Jewel-box homes—smaller residences designed for practicality and convenience—aren’t a novel concept in the U.S., but they have become more popular than ever during the Covid-19 pandemic.
Remote work allowed more Americans to enjoy a flexible lifestyle. Many have acquired second homes as vacation properties, and jewel-box homes became the answer to affordable yet luxurious living spaces.
A survey of 2,000 people in 2021 revealed that more than half are willing to live in tiny homes. In Massachusetts, for example, the small-house movement has attracted buyers of properties measuring less than 3,000 square feet.
What Are Jewel-Box Homes?
Catherine Bassick defines a jewel-box home as “a down-sized, yet comfortable, living space.” The architecture behind jewel-box houses primarily focuses on customized features for homeowners.
Bassick is the senior global real estate advisor of Bassick Fine Homes and Estates, the top property broker in Massachusetts. She believes that luxury is no longer exclusive to large homes such as mega-mansions or sprawling estates.
How Much Do Jewel-Box Homes Cost?
It’s reasonable to spend at least $2 million on a jewel-box home. Keep in mind that jewel-box houses are miniature versions of luxury properties, which may cost more than $5 million.
Bassick said that many jewel-box homes only have one floor with compact designs where the bathroom, kitchen and master suite are on the same level.
You can still find a decent jewel-box house for less than $2 million. For example, a typical 2,300-square-foot property in Wayland, Massachusetts, sells for about $1.05 million.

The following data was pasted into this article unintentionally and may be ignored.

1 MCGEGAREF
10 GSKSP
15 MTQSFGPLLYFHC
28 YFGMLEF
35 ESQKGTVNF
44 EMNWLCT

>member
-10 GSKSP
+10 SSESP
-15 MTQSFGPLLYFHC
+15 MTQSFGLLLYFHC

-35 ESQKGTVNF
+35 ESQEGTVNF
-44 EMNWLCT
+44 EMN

Why Are Jewel-Box Homes Popular?
Jewel-box houses became more popular because they can have the same amenities found in traditional luxury properties at a lower price.
Some homeowners may decide to convert a part of their property into a tiny home. For example, you could remodel your backyard or garage into a jewel-box house.
The scope of legal limitations depends on the definition of a tiny house. In general, homeowners may find it easier to build a smaller house as an accessory dwelling unit (ADU) because:
- There are fewer to no building and zoning requirements.
- There are more financing opportunities for building ADUs.
- There are different ways to recover the investment.
You can rent out an ADU or add it to your entire property’s resale value if it’s a well-constructed house. Be mindful of the required minimum size as well.
Cities and municipalities implement different rules on the minimum square footage of a tiny house. In Massachusetts, some towns require tiny homes to measure at least 600 square feet.
If you plan to buy or sell a jewel-box house, you’ll need help from a specialist broker. Click here to find out more about Bassick Real Estate Advisors.